Now we have mass immigration, there is once more mistrust and misunderstanding of different races. That is natural, and has happened throughout time. What is unnatural, is there isn't now proper conduit to express that unease. The BNP has seen this gap and taken it on. The main parties have to allow people to express unease, and encourage integration, instead of brushing the issue under the carpet.

Graham Howson


Getting noticed in a wheelchair

I can add to Simon Icke's experiences of people's reactions to a wheelchair (letter, 15 June). My mobility scooter, which is quite nippy, attracts admiring comments from all ages, and many people would like to have a go themselves. My party piece, however, is to use a stick which opens into a tripod seat; I get lots of interest from older people who would like a sit-down.

My independence is somehow visible with these gadgets. When using a wheelchair, I make eye contact and speak to people more, so they have to notice the wheelchair user. I think it would be a good idea for everybody to have a go at both pushing and being pushed in a wheelchair.

Pat Williams

Faringdon, Oxfordshire

On the road to climate chaos

Michael McCarthy's articles on the climate crisis and the worldwide destruction of biodiversity have made an important contribution to raising awareness of these issues in the UK. This makes it doubling perplexing to read (23 June) that he drove 722 miles from his west London home to see three rare butterflies. By choosing to travel by car he emitted 259kg of CO2. Wikipedia states that the annual per-capita emissions in Bangladesh are 250kg.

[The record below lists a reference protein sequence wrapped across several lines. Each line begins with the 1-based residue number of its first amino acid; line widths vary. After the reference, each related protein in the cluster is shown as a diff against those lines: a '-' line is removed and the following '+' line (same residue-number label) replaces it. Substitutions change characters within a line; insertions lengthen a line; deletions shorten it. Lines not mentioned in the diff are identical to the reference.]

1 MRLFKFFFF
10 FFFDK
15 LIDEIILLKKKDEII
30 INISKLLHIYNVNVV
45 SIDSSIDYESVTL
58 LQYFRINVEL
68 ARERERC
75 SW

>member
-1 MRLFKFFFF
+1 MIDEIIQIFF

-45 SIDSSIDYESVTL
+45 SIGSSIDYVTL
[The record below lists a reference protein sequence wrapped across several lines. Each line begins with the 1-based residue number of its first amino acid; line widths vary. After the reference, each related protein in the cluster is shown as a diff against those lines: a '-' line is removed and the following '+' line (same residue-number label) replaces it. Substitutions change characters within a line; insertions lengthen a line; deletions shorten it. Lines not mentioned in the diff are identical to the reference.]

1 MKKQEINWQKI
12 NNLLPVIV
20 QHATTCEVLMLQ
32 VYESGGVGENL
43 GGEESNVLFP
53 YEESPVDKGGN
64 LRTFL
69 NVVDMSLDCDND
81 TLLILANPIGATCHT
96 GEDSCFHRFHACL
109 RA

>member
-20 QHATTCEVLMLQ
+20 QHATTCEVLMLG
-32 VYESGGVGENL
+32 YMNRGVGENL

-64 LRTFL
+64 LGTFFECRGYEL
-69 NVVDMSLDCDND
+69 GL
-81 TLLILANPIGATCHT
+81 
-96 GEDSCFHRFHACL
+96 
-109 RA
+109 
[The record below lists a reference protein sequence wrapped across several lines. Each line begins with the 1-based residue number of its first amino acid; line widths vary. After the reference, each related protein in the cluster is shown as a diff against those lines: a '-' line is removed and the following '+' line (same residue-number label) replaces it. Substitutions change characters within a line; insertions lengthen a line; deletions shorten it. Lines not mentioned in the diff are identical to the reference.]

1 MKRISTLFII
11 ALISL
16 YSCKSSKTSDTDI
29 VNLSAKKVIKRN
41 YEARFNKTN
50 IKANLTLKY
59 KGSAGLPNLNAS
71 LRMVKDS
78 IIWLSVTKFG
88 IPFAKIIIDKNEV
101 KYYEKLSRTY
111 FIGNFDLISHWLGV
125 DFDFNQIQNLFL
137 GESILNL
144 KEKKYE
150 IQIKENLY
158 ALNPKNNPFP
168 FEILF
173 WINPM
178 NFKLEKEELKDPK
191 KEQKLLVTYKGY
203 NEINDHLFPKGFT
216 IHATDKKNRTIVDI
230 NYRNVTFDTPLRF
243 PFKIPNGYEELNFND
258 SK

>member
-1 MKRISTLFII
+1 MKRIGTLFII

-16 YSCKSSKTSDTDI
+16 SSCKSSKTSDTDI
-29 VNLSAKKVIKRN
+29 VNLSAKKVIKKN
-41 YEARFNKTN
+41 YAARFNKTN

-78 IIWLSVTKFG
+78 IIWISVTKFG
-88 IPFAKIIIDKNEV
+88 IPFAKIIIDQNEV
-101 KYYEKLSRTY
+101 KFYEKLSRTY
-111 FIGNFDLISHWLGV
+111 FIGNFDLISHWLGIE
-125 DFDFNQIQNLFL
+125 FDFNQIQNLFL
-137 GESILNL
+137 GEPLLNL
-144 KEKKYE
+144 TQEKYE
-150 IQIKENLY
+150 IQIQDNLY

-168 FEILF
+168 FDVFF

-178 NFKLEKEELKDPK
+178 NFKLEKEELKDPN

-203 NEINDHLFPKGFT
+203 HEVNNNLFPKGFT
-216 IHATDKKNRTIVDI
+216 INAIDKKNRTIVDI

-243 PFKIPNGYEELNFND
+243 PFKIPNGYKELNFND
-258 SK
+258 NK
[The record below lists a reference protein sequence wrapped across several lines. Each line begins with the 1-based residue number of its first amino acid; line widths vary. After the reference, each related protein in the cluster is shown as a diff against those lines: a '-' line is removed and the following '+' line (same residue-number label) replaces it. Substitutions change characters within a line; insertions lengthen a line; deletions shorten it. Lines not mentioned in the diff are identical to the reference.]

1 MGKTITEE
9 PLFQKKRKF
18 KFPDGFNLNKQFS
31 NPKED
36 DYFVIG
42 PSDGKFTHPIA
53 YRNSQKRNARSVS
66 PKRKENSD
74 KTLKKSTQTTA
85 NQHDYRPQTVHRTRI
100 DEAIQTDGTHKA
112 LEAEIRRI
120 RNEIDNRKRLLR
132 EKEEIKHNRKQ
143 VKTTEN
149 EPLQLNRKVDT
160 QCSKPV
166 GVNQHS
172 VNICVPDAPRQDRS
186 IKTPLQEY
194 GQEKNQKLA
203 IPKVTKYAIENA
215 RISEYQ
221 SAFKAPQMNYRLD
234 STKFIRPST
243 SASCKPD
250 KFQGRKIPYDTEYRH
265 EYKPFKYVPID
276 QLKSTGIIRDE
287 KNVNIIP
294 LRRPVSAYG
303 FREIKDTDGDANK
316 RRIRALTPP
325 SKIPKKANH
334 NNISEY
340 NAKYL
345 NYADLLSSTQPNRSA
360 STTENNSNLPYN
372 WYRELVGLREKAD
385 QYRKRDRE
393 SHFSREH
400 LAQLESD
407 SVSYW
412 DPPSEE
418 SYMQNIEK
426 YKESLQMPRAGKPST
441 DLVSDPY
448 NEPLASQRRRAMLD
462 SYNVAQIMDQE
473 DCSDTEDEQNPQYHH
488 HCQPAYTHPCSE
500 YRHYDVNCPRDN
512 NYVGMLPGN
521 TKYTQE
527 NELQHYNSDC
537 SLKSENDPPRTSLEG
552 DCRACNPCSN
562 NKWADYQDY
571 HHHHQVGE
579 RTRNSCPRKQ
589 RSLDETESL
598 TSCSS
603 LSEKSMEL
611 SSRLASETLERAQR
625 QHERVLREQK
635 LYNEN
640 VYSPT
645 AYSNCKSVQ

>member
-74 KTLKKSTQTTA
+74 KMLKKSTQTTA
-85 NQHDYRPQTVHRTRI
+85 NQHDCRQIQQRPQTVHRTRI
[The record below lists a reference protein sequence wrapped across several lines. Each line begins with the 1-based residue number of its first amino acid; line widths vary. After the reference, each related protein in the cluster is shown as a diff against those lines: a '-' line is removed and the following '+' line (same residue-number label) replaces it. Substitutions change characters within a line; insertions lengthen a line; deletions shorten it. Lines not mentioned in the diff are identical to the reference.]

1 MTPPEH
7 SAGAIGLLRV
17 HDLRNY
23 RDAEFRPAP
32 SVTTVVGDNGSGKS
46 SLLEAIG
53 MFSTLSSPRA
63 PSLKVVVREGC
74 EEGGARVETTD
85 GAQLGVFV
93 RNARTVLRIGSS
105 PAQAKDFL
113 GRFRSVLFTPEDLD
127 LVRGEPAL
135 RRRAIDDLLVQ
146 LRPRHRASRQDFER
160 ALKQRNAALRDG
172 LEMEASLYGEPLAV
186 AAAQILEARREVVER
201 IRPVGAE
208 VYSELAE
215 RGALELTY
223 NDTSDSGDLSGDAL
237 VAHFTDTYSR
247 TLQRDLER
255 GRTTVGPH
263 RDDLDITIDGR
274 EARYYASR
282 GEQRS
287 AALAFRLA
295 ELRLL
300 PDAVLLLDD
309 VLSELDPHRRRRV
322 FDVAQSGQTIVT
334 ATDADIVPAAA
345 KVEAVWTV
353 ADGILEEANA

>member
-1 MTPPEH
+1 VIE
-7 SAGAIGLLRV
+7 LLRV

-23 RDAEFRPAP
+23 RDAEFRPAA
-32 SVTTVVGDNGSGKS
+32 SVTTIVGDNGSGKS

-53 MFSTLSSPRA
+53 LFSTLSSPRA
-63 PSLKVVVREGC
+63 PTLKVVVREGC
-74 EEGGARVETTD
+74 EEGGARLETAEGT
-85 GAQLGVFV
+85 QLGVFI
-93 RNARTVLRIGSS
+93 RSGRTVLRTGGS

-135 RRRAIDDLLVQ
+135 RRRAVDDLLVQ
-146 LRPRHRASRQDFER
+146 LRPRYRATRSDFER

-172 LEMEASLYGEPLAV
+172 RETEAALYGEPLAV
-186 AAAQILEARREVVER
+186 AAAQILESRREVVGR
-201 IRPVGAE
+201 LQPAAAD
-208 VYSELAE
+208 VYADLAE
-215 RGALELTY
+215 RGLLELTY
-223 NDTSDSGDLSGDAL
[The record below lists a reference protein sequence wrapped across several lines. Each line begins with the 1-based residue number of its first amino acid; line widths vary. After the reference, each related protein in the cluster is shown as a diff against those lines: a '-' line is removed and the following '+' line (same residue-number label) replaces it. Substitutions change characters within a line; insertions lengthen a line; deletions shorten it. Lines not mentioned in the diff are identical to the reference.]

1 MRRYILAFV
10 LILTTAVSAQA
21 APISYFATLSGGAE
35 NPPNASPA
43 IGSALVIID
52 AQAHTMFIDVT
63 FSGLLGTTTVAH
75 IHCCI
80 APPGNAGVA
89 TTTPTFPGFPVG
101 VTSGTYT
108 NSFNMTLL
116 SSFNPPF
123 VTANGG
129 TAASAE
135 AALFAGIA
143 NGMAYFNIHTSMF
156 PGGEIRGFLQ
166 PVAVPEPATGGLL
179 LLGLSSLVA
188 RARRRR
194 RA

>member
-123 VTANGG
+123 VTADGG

If we environmentalists are not putting our own houses in order, what hope is there for the billions who have not Michael's level of awareness of the urgency of the catastrophes bearing down not only on us but on the innocent Bangladeshis on the front line of the drowning seas?

Donnachadh McCarthy

London SE5

The prejudices of the past

David Usborne's review of the latest release of the Nixon tapes (June 25) makes a perfectly valid point in that the former President's views on "modern society" were not, well, modern. Indeed so, this befitting a man born into relative poverty in 1913 in a shabby part of small-town California, replete with all the received prejudices from that era.

As an avid reader of published diaries, I can testify that it is rare not to have occasionally winced when chancing upon some remark or phrase that would never pass muster in today's offend-nobody society; that is their delight. What is wrong is to assume that our present-day beliefs will not receive similar maulings in 40 or 50 years' time. Each generation manages to embarrass its successors.

John Axon

Petts Wood, Kent

Ordinary MPs

Some MPs are defending their right to have second jobs on the grounds that it keeps them in touch with real life. But what are these second jobs? Almost all seem to be consultancies or directorships. These are hardly typical of the everyday jobs that most people do to earn their living. I would be more impressed about the value of the experience of external jobs if these MPs undertook such tasks as cleaning moats, installing bathrooms or gardening.

Paul Burall

King's Lynn, Norfolk